It enables intelligence services to penetrate and collect any sensitive or confidential data which is typically kept hidden and protected from the public. It may also be used to bypass the end-to-end encryption increasingly used by the US internet companies to protect their customers’ communications in the aftermath of the Snowden disclosures of bulk internet surveillance. End-to-end encryption secures messages by ensuring that only the recipient of a message can decode it: not any of the supplying companies computers’ in between.
The publication for the first time of the legal codes of practice under the Regulation of Investigatory Powers Act 2000 surrounding “equipment interference” was timed to coincide with the landmark ruling that GCHQ had been operating a bulk intelligence sharing operation with the Americans within an unlawful framework for the past seven years.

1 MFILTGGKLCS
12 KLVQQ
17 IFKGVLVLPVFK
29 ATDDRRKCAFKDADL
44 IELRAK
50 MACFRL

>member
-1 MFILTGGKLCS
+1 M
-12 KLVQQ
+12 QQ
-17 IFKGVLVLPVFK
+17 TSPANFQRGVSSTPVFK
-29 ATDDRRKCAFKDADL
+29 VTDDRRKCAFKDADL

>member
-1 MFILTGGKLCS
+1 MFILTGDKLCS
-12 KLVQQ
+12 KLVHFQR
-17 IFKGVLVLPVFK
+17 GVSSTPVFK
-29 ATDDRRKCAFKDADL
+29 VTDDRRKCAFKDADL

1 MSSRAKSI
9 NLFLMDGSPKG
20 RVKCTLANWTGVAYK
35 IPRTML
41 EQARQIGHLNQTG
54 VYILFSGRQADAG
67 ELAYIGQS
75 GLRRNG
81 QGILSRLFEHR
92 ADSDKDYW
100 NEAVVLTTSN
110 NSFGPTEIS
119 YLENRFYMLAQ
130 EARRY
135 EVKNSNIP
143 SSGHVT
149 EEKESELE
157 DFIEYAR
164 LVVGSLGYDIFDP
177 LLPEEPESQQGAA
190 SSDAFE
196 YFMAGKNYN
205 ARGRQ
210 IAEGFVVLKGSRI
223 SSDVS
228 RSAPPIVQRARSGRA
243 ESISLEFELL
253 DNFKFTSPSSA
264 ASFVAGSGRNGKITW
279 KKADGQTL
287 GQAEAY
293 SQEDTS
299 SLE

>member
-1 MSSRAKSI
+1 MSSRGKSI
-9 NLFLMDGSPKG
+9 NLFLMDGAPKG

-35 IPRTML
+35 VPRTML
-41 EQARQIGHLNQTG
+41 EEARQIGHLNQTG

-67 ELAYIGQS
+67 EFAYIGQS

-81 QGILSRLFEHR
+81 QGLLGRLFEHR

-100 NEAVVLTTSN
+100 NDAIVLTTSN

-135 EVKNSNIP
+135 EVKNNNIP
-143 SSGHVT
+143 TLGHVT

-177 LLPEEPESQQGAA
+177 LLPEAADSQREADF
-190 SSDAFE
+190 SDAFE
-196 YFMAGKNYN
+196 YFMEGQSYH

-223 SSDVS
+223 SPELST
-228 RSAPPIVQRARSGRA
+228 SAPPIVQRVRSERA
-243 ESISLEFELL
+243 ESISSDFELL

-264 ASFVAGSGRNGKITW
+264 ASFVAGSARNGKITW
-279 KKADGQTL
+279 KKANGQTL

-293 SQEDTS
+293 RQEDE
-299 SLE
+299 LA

That ruling by the investigatory powers tribunal required the internal GCHQ rules and safeguards to be made public surrounding their receipt of the bulk collection of British citizens’ personal data by the American National Security Agency.
Privacy campaigners say the powers outlined in the draft code were more intrusive than intercepting the content of phone calls or emails or scooping up communications data, because they included sweeping up files and material on the computer that had never been shared with anybody else.